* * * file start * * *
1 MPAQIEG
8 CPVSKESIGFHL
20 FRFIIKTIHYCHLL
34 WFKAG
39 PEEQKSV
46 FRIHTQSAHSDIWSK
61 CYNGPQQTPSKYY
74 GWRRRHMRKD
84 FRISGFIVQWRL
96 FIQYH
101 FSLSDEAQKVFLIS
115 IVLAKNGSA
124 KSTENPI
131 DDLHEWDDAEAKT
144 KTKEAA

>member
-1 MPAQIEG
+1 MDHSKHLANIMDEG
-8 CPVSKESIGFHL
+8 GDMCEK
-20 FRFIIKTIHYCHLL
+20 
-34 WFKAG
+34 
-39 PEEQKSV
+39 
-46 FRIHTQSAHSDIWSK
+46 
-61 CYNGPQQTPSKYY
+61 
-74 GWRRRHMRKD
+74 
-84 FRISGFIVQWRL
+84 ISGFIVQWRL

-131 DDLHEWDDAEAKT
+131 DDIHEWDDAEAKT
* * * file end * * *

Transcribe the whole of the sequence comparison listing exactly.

1 MPAQIEG
8 CPVSKESIGFHL
20 FRFIIKTIHYCHLL
34 WFKAG
39 PEEQKSV
46 FRIHTQSAHSDIWSK
61 CYNGPQQTPSKYY
74 GWRRRHMRKD
84 FRISGFIVQWRL
96 FIQYH
101 FSLSDEAQKVFLIS
115 IVLAKNGSA
124 KSTENPI
131 DDLHEWDDAEAKT
144 KTKEAA

>member
-1 MPAQIEG
+1 MDHSKHLANIMDEG
-8 CPVSKESIGFHL
+8 GDMCEK
-20 FRFIIKTIHYCHLL
+20 
-34 WFKAG
+34 
-39 PEEQKSV
+39 
-46 FRIHTQSAHSDIWSK
+46 
-61 CYNGPQQTPSKYY
+61 
-74 GWRRRHMRKD
+74 
-84 FRISGFIVQWRL
+84 ISGFIVQWRL

-131 DDLHEWDDAEAKT
+131 DDIHEWDDAEAKT